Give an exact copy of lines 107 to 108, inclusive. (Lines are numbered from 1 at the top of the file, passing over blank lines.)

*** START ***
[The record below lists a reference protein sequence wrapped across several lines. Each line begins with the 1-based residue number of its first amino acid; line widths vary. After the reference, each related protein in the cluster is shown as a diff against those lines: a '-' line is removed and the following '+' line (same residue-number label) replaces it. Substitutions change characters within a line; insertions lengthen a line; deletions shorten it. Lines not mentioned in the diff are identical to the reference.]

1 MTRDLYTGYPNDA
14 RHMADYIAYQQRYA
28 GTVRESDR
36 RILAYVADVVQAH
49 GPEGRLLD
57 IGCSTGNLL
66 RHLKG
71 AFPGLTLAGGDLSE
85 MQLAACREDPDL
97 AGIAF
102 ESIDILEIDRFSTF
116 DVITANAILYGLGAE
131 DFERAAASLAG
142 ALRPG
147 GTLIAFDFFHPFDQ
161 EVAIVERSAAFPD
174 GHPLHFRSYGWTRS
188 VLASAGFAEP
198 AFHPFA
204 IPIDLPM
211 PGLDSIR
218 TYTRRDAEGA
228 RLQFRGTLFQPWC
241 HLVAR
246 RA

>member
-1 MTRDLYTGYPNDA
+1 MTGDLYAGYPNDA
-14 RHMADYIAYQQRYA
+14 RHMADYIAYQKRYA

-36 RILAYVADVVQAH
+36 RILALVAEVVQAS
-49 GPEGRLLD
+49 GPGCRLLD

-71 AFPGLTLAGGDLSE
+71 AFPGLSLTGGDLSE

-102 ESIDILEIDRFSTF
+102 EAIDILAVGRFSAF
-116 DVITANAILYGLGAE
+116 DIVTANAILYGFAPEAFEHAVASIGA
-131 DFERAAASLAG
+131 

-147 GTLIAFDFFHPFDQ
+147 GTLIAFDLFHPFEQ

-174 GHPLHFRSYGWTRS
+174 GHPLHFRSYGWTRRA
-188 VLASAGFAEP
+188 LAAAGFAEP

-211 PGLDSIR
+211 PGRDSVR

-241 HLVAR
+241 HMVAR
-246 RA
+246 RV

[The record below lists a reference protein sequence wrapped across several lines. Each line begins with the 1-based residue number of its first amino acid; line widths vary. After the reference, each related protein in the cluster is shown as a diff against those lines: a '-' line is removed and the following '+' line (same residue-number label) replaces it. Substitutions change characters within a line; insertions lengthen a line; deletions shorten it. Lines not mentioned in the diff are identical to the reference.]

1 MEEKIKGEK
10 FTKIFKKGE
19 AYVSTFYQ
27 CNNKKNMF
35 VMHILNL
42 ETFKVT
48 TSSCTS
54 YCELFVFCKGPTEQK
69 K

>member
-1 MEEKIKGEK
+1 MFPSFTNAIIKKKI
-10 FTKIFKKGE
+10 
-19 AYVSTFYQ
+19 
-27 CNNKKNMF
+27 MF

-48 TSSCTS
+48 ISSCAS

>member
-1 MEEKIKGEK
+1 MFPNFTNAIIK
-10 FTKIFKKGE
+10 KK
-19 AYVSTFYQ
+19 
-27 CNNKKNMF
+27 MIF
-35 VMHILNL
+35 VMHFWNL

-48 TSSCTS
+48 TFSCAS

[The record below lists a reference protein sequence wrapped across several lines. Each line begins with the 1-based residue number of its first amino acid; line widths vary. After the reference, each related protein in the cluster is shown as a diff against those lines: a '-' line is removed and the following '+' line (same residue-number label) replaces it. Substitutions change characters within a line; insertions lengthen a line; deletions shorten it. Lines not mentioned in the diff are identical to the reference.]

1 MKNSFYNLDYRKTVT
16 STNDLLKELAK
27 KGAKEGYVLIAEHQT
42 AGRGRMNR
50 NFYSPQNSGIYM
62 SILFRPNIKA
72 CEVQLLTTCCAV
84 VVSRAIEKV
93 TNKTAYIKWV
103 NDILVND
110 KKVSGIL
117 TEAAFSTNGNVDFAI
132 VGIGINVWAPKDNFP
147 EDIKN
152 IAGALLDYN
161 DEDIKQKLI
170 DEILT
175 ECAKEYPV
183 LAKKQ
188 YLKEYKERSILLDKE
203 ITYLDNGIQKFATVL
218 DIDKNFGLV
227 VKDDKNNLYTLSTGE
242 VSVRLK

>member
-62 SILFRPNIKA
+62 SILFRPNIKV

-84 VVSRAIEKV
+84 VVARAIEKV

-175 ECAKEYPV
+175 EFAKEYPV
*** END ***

170 DEILT
175 ECAKEYPV